Danger and hazard trees: How climate change and invasive species impact tree health


Electric utilities can look to climate technology for help

2021 was California’s second driest year, ever. And this isn’t an isolated stat. The impact of climate change is felt globally.

Increasing temperatures and diminishing rainfalls are causing drought conditions not experienced in modern times. Storms wreak havoc on vegetation, within and outside rights of way (ROWs).

Invasive pests like the emerald ash borer (EAB) and fungal pathogens affect entire forests. Consider the bark beetle — it’s already decimated 45 million forest acres in California.

With all these stressors, the loss of many trees is inevitable. These dead and dying hazard trees are unpredictable (and dangerous) disruptors.  When branches or whole trees fall in, fires can start. In fact, since 2000, more than 7 million acres of land have burned in wildfires annually — twice the average reported in the 1990s.

And utilities bear the brunt of public outrage when hazard trees spark fires, or their branches fall on utility lines.

Hazard trees multiply customer electric service interruptions, driving reliability down. Not to mention how hazard trees hit utilities with rising expenses for removal: workforce as well as machinery, such as bucket trucks and all-terrain trimmers.

Beyond hazard tree removal costs, there are heightened worker safety concerns. Vegetation management is one of the most dangerous industries in the United States. Regrettable statistics reported by the U.S. Bureau of Labor Statistics reveal that tree workers have at least 15 times the fatality and rate 3 times the nonfatal rate of all other industries.

This means increased pressures for an industry that is already balancing O&M with strict regulations and tight budgets.

Which only increases the need for new cost-effective strategies and new efficiencies.

Step up hazard tree identification efforts

Dying trees are hazards, but dead trees are even more dangerous. Removal of both requires focused attention and care to keep clear of drop zones.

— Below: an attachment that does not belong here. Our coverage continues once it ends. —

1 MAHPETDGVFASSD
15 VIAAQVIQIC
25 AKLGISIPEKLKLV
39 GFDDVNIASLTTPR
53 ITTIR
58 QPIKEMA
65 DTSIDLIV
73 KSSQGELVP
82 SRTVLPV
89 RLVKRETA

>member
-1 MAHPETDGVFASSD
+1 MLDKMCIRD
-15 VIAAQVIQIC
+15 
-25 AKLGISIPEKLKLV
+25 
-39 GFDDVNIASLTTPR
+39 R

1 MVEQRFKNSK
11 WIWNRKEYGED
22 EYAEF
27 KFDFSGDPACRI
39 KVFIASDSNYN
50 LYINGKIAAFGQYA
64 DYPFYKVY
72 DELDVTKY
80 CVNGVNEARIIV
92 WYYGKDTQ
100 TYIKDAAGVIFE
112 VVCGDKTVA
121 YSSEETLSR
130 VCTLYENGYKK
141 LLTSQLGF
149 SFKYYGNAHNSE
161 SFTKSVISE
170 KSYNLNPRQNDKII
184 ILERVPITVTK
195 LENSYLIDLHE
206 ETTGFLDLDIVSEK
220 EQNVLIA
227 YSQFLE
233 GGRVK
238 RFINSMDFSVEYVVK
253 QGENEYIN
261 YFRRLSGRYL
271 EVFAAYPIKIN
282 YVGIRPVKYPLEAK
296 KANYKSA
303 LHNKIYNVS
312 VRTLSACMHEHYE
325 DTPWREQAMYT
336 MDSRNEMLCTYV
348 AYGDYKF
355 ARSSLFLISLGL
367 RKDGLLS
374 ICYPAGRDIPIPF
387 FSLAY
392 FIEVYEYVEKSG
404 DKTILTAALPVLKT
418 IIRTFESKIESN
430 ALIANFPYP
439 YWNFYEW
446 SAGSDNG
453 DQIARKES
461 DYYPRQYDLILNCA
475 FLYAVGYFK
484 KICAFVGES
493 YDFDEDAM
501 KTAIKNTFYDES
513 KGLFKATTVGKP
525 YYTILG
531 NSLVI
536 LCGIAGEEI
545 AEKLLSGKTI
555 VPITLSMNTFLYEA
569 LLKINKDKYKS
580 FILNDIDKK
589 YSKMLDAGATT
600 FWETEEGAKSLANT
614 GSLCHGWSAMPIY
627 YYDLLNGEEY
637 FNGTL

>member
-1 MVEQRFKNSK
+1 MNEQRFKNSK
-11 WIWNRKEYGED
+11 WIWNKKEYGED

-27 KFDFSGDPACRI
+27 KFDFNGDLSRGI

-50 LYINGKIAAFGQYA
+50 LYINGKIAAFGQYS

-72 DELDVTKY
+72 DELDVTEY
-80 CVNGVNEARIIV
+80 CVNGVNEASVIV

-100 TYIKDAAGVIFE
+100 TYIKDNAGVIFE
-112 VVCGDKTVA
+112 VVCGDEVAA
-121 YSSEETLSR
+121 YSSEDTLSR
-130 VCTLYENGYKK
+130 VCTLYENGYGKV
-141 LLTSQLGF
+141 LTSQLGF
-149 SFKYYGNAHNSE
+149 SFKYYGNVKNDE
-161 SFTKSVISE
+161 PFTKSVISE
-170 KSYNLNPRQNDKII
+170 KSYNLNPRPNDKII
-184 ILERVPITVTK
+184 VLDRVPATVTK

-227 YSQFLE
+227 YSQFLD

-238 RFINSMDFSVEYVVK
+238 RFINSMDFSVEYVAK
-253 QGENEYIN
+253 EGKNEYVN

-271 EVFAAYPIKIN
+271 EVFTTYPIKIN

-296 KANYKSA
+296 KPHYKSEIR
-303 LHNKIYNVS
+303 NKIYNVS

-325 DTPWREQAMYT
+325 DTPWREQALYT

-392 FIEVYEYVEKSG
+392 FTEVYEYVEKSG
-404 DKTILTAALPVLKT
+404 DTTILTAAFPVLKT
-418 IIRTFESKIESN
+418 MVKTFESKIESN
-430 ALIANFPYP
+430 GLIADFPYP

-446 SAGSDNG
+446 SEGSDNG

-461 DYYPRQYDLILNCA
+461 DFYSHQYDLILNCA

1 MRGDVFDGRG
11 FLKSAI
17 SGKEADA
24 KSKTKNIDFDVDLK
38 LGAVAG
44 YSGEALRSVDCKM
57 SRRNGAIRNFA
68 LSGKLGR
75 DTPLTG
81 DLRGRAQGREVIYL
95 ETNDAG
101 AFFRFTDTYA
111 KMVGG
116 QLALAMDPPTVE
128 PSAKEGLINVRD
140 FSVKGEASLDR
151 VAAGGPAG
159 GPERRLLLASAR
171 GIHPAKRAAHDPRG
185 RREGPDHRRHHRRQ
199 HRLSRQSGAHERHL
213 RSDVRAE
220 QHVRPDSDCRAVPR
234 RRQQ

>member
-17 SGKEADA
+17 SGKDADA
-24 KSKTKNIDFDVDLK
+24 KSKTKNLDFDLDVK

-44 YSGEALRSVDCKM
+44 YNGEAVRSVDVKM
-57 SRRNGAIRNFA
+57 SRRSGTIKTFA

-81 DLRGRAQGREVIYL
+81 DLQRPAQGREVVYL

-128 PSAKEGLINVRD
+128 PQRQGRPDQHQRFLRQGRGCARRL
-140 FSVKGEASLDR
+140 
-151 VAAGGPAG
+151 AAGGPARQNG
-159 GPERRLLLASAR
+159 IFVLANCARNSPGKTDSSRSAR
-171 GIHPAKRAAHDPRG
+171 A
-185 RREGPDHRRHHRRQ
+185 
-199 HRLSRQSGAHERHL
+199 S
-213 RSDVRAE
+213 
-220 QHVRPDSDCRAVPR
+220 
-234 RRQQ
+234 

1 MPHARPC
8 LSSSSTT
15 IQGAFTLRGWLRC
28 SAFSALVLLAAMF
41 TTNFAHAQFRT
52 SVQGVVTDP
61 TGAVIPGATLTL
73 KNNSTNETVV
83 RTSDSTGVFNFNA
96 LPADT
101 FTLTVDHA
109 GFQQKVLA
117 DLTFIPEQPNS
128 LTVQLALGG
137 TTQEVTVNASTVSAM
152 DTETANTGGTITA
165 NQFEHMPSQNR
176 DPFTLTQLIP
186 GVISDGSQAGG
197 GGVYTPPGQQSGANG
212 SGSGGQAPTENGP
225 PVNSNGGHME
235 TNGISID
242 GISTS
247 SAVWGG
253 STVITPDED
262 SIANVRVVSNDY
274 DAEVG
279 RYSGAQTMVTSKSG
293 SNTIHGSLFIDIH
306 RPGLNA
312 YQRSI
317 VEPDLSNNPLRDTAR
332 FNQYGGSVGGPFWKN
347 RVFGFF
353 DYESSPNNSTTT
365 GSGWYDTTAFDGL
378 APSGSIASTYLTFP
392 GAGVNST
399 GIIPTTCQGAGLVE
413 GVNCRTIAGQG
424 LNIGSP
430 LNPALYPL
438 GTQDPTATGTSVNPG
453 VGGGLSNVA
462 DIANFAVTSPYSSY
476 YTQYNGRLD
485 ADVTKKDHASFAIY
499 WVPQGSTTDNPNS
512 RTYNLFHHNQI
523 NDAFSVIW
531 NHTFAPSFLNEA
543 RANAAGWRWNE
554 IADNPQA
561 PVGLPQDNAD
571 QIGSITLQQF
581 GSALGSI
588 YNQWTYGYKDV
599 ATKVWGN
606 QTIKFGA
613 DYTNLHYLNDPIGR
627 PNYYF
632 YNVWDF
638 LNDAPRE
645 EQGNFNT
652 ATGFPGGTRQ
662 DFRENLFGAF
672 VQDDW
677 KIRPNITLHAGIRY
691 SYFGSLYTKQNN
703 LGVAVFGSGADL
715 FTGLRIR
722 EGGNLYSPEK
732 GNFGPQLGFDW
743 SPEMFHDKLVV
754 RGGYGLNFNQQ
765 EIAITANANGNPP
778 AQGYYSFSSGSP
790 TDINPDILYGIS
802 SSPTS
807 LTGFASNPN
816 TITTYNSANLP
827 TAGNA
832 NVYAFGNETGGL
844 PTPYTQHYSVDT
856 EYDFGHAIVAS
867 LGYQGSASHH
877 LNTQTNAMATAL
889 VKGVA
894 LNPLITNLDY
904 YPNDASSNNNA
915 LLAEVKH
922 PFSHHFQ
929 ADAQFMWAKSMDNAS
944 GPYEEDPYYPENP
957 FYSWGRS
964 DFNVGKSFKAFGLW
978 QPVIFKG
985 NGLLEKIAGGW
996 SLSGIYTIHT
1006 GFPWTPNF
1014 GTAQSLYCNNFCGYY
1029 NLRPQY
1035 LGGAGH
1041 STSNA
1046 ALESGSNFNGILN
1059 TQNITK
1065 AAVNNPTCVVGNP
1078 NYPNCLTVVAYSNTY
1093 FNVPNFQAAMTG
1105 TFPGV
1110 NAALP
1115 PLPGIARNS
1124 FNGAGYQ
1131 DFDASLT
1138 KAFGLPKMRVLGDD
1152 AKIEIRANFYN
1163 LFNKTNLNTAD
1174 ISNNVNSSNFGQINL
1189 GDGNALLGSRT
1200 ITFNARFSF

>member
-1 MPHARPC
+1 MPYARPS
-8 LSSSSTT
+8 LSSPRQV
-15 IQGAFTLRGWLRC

But dead trees multiply risk as they become brittle — easily dropping a branch that propels a trimmer from the bucket, or striking workers in the fall/drop zone.

The bottom line: Early hazard tree identification is a must for safety.


However, whether created by pests, a structural problem, climate change, or just general poor health, these hazard trees are outliers that don’t always get inspected. And, a lot of the time, with human eyes, you don’t notice that the tree’s dying until it’s dead.

Weakened root conditions, infestations, or stem damage from heart-rot diseases, aren’t easily spotted during manual ROW inspections. And sending inspectors out by truck to assess every line mile drives up costs.

LiDAR, now in use by many utilities as part of aerial inspections, can easily identify split trunks and weak tops. But LiDAR cannot measure the inner aspects of tree health.

Proceeding with calendar-based trim cycles and inspections can easily miss hazard trees, even if those cycles fall within new ANSI requirements: Minimum vegetation inspection frequency of once per calendar year but with no more than 18 months between inspections on the same ROW. The trouble is: Trees are dying in less than 6 months.

Stepping up ID efforts is about collecting the data on wire zones and border zones to assess tree health and determine where to act. There’s a lot of room for utilities to better understand where in the future these dead or dying trees are going to be.

I think, as a program manager, the more information that I had, the better I was able to make a full and complete assessment of what needs to be done. A calendar-based approach? Probably not the best way of doing it.

Hazard tree identification at the press of a button

With many decline periods for trees occurring in six months or less, cycle trims/inspections are unlikely to catch many hazard trees across line miles of overhead assets. But what if a utility program manager could work with a full risk matrix?

Climate technology — satellites and artificial intelligence (AI) — can provide this much-needed 360-degree view.

There’s not enough money to inspect and trim and work on every single tree. And so, you have to build that risk profile in. By using satellites to gather information, to gather data, to use and predict, and look at past tree mortality and future tree mortality, we can identify these stresses and unhealthy trees before the human eyes can.

Satellite climate technology, including multispectral imagery analysis, can reveal telltale signs of weakness, like fire-damaged limbs or thick sloughing bark and clearance issues. Importantly, it can dig deeper for data on chlorophyl content, moisture content, inner infestations, how healthy soil is, and erosion.

And if the whole 360 picture opened up and I could tell you where my greatest 10% risk areas were, I can guarantee you that I would have tree crews working in those areas.

In a satellite and AI solution, all this important data can be analyzed and presented in a single dashboard — identifying hazard trees, as well as tree health risk factors, in terms of high fire threat areas or hazards near hospitals or schools, for example.

The solution can identify trees before they die and help the utility to understand that they can get crews out there to take the tree down in a quicker and more cost-effective manner. It eliminates the need for manual inspections.

Satellites as climate tech may be the new kid on the block, but they also may be what’s going to change the system.

Want to see how a 360-degree satellite view can help your utility identify and manage hazard tree issues? Talk with a specialist today.